Strategy Books

A selection of strategy books and books about strategy that we recommend, organised into ‘theory’, ‘practice’ and ‘free downloads’. It will eventually include all the books mentioned in ‘The Quick Guide to Effective Strategy.’

The list, which is still being developed, starts with books about the theory of strategy and strategy making and then considers books that describe real-life examples of good and bad strategy. Where possible, I have included links to the books so you can see them on Amazon if you wish to buy them (but please see the disclosure at the bottom of this page). The list concludes with a mix of books, articles, reviews and reports from both categories that are freely available on the internet. Many of these, such as those produced by Parliamentary committees, the Financial Services Authority (as was), the National Audit Office (NAO) and the Charity Commission provide a hugely valuable insight into why some strategies succeed and others fail. Where possible, I have included links so you can download them from trusted websites if you wish.

Strategy Books: The Theory

The Quick Guide to Effective Strategy

Bestselling strategy book 'The Quick Guide to Effective Strategy' by Craig Lawrence

Perhaps it’s no surprise that we start this list with our own strategy book! It’s getting great reviews and provides a general introduction to strategy before explaining an accessible and proven methodology that anyone can apply to develop an effective strategy for their organisation, whether it’s a business, a charity, a school or a government department. It draws on almost all of the other books we recommend on this page and is now on the reading list of the RAF’s prestigious Tedder Leadership Academy. Moreover, it’s routinely in the top five bestsellers in Amazon’s ‘MBA Reference and Education’ category. Click this link or the image of the book to see it on Amazon.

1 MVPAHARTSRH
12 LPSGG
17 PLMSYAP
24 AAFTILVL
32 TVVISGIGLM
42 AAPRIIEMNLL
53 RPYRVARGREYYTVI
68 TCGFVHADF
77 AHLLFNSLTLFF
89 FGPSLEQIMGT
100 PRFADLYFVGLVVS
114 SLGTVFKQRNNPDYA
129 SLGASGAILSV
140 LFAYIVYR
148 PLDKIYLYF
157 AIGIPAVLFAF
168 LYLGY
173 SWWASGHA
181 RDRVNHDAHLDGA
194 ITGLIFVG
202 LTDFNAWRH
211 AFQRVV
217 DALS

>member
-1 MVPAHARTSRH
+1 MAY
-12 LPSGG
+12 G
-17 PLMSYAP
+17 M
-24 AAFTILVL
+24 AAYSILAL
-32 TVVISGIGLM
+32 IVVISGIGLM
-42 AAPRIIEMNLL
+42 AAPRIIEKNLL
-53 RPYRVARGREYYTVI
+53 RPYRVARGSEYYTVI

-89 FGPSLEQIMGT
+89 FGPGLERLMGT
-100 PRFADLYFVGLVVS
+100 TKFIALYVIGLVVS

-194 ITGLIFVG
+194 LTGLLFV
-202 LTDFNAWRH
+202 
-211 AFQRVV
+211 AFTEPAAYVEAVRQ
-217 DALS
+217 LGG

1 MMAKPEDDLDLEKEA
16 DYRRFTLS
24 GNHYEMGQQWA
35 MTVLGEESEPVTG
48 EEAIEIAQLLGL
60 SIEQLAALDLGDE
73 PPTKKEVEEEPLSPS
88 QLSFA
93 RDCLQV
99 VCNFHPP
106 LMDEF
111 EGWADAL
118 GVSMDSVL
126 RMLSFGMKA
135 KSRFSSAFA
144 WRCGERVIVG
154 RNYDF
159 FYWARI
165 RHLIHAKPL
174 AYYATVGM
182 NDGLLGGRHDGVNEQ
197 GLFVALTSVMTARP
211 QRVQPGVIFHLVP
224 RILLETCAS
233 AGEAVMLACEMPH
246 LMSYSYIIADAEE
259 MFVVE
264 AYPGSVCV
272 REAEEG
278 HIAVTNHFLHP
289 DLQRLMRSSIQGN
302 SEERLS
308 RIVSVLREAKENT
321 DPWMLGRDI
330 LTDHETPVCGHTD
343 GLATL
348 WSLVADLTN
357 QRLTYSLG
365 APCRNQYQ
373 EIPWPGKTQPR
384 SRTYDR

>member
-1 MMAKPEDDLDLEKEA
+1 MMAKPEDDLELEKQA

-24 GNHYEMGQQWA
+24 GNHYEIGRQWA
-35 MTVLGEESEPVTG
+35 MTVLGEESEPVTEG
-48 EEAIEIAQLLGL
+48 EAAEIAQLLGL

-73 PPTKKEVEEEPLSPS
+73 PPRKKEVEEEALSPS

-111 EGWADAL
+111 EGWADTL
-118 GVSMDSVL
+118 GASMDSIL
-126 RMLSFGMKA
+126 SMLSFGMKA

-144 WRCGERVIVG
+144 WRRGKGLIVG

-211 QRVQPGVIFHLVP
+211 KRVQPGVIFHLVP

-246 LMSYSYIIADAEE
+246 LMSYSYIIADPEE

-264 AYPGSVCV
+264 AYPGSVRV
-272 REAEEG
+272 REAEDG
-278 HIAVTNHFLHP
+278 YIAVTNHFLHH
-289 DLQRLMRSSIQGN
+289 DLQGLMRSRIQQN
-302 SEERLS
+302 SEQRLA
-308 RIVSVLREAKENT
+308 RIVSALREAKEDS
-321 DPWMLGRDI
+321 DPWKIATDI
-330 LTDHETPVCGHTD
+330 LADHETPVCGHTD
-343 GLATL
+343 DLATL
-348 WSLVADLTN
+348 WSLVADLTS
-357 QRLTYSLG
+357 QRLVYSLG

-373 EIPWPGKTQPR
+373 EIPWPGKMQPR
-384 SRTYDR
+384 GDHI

Good Strategy/Bad Strategy

Richard Rumelt's 'Good Strategy/Bad Strategy'.

This is a great book and provides an easy-to-read, and therefore highly accessible, guide to developing good strategy. It gets lots of mentions in my own book (above) and is full of vignettes and case studies which the author uses to highlight both good and bad strategy. It’s also amusing; his description of what he calls ‘Sunday words’ – the cool sounding but meaningless words that people use in their strategies to impress – still makes me chuckle! I had the privilege of facilitating a Q&A with Rumelt a few years ago and strongly recommend this book to anyone interested in strategy, whether novice or long-term expert. We all have much to learn from his experience and wisdom. Click the image to the left or use this link to see the book on Amazon.

The Decision Book

'The Decision Book' by Mikael Krogerus and Roman Tschappeler recommended by Craig Lawrence Consulting Limited

I love this little book! It looks at more than 50 different tools and techniques that you can apply to help you think strategically and make decisions. Its brilliance is that each tool or technique is described on one or two pages in accessible language and with straightforward diagrams that aid understanding. I particularly like it because it provides an authoritative and informed explanation of how to apply some of the tools people will have heard of before but probably never really understood. It’s also excellent for signposting to other authors. I drew on it in writing ‘The Quick Guide to Strategy’ because of its straightforward explanation of some very complex ideas. Click the image to the left or use this link to see the book on Amazon.

The Strategy Book

'The Strategy Book' by Max McKeown recommended by Craig Lawrence Consulting Limited

On the opening page of this accessible and interesting book, Max McKeown states that ‘strategy is about shaping the future. Smart strategy is the best way to desirable ends with available means.’ This is a really good definition because it recognises that the future is uncertain. You can’t predict exactly how it will unfold but you can try to understand it and to identify the opportunities and obstacles that it might create. It then explains how you might set about doing this, offering lots of sensible advice and using lots of real-world examples to illustrate the points being made. Although the book is primarily intended for a business audience, much of it is also relevant to those developing strategy in the public and third sectors. In particular, the ‘strategy book toolkit’ in Part 6, which covers similar ground to ‘The Decision Book’, describes lots of tools and techniques that would be of real value to any strategist. Click the image to the left or use this link to see the book on Amazon.